blackpanther010001Capitalizing on the popularity of Blaxploitation films, Marvel introduced several comic titles headlining black hero characters in the 1970s. Some of these characters had made previous appearances in Marvel comics. In 1966, Black Panther becomes Marvel’s first black (African) superhero (Fantastic Four #52) and Dr. Bill Foster, later to become Black Goliath, is introduced as one of the first African-American characters with a major role (The Avengers #32). Though the franchise had these black hero characters and at least one other–Captain America’s partner, Falcon, introduced in 1971 (Captain America #134)–the first African-American superhero with his own eponymous series was Luke Cage.

Luke Cage, Hero for Hire #1 (1972)
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April 9th, 2015

Symbolists and Decadents

This post is part of an ongoing series featuring items from the newly acquired Santo Domingo collection.

Symbolists and DecadentsMany volumes in the Santo Domingo Collection are about fine art, some exploring the limits of social acceptability whereas others recount more commonly seen art.  Symbolists and Decadents by John Christian gives an interesting and thorough examination of the art movement of symbolism.  In the introduction Christian explains symbolism in art, stating “The term symbolist and decadent art is virtually impossible to define, so different in temperament, scope and achievement were the artists concerned.  The only real common denominator was an approach to subject matter, a belief that a picture is neither simply an arrangement of lines and colours, nor a transcript from nature, but that behind a picture lies another order of meaning.”  With this definition in mind, he explores several famous artists ranging from Odilon Redon to Paul Gauguin to Pablo Picasso.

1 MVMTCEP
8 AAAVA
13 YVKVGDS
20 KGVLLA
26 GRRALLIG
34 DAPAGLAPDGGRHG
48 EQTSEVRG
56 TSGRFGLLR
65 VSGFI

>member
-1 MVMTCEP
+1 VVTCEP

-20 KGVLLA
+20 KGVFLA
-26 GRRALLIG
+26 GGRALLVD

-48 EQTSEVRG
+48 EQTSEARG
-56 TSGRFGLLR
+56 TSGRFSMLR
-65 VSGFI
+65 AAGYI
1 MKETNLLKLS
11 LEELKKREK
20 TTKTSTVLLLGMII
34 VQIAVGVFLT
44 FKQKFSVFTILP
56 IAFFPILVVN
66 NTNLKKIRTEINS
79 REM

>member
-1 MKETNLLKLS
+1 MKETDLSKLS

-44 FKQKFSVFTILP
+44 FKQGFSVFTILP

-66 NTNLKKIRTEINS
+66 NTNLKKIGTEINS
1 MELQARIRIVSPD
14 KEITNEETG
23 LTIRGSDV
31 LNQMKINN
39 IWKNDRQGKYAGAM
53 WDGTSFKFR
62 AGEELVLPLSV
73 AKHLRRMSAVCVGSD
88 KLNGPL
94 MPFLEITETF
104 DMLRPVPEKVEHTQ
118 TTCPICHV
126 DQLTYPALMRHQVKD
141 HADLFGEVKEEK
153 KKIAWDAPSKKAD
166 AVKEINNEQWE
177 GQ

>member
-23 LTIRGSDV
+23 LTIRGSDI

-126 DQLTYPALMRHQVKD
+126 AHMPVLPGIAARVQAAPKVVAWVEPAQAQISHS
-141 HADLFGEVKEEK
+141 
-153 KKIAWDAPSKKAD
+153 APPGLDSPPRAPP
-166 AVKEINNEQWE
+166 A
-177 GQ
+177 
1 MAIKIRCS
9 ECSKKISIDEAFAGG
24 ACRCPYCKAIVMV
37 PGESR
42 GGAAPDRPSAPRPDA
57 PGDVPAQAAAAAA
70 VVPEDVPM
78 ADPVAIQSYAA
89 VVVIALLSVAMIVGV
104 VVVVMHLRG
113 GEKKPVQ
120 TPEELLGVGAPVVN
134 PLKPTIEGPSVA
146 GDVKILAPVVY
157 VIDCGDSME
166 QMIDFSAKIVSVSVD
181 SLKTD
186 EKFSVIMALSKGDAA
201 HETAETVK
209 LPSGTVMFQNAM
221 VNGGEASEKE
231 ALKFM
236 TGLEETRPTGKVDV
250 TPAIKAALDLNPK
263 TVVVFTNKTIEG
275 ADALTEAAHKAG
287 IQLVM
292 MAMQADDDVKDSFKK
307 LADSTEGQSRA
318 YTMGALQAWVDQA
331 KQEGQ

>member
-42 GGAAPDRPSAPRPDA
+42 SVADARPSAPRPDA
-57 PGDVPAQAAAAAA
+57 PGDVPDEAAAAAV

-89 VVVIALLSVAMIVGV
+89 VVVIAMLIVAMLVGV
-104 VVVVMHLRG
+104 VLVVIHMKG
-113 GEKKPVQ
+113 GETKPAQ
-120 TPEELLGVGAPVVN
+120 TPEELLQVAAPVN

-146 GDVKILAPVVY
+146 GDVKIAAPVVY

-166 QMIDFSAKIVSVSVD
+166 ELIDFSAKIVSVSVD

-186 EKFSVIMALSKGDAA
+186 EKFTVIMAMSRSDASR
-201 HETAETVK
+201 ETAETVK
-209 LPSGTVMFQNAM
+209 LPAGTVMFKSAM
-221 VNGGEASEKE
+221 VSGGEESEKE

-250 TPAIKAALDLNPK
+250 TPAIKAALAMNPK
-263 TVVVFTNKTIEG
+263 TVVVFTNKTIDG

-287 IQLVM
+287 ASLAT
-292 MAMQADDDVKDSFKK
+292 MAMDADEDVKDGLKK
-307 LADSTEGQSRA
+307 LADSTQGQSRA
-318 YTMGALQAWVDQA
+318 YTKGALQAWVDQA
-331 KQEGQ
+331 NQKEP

Orpheus by Odilon Redon

Orpheus by Odilon Redon

The Mill by Edward Burne-Jones

The Mill by Edward Burne-Jones

Each painting is accompanied by a short paragraph of description and explanation about the artist and why the piece has been included in this collection.  Christian does not limit himself to one physical collection but references paintings held in a variety of museums and galleries.  The explanations are short and easy to read, there is no need to be an art historian yourself to enjoy this book.  The extensive introduction places the movement in historical context while highlighting some of the more famous artists involved.  Symbolists and Decadents is available in Widener Library’s collection.

For those interested, John Christian is also a renowned Edward Burne-Jones scholar and his book on the artist, Edward Burne-Jones : the hidden humorist, is available at the Fine Arts Library.

Thanks to Emma Clement, Santo Domingo Library Assistant, for contributing this post.